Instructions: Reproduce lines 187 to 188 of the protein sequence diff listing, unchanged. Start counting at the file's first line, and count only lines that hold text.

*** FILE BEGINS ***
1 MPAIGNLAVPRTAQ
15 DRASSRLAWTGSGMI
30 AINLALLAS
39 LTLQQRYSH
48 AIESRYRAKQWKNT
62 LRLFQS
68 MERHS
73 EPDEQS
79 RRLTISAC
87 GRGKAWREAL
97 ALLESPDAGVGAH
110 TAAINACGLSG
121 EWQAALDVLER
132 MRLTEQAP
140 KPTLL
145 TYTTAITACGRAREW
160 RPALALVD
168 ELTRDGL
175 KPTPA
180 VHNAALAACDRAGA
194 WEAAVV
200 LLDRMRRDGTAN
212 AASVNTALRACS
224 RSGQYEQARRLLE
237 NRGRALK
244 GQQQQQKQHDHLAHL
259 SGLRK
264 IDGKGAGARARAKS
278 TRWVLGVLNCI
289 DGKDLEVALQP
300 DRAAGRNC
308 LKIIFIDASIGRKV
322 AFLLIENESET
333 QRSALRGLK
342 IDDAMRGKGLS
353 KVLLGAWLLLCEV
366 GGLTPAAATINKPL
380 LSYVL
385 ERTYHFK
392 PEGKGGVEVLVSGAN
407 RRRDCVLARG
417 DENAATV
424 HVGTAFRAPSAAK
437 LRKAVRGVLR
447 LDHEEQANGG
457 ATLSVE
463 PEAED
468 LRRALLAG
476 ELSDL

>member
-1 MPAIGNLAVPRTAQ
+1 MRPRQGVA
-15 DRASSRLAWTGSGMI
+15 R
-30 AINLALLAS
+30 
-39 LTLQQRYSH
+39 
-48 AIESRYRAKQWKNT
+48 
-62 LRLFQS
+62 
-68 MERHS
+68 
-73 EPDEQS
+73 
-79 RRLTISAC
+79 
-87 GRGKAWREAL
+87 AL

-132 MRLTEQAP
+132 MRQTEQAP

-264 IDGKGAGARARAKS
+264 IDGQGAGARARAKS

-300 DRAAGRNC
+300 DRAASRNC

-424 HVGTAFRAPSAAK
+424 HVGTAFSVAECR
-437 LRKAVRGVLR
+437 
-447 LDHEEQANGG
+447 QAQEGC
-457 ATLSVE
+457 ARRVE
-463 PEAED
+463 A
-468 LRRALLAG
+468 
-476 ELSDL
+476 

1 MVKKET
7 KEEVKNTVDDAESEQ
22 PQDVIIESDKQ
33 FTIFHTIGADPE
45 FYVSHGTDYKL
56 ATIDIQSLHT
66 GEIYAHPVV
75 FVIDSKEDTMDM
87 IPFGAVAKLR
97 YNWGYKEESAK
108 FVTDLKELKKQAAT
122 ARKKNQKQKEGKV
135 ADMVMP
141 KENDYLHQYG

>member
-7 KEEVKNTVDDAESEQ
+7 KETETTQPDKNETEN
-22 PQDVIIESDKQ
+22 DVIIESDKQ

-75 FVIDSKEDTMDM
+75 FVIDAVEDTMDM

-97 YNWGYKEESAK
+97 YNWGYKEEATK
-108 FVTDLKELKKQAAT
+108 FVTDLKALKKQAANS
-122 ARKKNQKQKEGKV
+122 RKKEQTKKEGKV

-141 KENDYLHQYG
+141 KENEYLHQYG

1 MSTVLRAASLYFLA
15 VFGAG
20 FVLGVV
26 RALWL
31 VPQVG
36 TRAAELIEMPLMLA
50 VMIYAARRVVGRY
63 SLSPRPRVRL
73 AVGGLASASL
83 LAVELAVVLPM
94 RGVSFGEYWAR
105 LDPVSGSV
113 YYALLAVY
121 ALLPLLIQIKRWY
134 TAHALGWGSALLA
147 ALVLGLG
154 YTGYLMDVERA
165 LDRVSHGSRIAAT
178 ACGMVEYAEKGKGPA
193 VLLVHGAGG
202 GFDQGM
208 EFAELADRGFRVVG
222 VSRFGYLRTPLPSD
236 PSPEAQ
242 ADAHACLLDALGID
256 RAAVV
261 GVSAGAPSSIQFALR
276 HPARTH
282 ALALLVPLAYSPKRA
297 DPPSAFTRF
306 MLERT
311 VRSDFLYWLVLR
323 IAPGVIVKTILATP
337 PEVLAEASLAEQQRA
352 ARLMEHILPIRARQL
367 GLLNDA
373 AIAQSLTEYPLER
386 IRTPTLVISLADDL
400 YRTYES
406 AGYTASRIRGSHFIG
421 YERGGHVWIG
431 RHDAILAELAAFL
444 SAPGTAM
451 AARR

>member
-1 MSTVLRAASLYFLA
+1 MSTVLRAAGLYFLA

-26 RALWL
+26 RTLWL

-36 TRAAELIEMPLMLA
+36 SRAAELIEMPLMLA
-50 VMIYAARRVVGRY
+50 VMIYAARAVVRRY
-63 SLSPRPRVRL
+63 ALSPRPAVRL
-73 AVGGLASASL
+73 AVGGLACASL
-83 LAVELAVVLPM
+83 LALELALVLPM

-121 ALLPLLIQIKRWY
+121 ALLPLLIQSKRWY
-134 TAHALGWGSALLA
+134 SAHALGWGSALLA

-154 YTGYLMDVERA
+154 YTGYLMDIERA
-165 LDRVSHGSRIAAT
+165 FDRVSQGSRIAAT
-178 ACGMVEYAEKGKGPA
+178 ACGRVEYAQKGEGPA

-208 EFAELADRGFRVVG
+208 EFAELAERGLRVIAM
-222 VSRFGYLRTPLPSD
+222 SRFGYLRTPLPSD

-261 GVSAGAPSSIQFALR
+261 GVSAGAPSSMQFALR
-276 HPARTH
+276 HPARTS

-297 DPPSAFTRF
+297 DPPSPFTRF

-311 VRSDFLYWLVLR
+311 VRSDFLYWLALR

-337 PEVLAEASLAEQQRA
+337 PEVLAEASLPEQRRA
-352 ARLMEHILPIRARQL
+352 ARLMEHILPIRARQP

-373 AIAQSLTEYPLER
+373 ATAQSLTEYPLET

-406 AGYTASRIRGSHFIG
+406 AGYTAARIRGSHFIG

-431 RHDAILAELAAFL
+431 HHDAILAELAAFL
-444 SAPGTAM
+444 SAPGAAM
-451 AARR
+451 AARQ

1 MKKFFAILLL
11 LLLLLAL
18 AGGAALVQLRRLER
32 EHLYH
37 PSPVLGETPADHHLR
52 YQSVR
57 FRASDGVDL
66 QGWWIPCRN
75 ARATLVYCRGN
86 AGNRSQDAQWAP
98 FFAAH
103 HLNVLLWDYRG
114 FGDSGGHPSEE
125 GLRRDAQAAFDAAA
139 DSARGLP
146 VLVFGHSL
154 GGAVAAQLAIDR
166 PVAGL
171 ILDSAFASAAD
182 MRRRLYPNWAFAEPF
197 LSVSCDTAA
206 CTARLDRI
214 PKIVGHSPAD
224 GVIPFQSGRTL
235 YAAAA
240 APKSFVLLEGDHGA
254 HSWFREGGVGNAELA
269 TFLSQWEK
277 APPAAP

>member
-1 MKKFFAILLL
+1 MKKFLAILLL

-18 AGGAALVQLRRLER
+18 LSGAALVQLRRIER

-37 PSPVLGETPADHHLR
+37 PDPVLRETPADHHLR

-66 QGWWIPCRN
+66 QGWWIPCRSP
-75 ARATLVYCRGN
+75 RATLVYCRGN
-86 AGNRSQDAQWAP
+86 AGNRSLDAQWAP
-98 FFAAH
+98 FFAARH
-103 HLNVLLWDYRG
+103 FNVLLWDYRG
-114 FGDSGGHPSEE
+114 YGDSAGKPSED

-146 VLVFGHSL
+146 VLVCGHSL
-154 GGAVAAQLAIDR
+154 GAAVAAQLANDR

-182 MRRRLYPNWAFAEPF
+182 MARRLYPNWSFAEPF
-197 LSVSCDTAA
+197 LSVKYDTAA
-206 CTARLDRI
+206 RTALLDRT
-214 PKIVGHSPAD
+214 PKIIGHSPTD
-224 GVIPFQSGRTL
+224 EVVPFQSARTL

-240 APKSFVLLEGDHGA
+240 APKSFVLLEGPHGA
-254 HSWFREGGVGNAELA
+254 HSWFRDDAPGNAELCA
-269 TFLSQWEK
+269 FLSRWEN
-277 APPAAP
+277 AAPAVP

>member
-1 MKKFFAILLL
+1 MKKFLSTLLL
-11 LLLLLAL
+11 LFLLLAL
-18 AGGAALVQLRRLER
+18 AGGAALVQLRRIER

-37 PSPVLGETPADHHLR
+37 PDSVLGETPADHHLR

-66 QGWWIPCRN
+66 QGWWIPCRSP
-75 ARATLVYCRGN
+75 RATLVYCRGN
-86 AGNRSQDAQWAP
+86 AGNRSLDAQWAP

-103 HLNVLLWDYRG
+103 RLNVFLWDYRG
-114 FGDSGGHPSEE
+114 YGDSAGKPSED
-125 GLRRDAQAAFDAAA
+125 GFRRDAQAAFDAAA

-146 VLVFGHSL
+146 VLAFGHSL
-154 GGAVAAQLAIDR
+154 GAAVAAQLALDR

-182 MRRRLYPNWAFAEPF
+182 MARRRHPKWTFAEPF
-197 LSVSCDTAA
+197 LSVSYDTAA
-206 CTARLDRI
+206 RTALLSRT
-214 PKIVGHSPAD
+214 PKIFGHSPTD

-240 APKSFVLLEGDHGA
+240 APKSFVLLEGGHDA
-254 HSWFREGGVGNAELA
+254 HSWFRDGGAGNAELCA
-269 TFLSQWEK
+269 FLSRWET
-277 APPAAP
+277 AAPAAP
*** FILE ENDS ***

-178 ACGMVEYAEKGKGPA
+178 ACGRVEYAQKGEGPA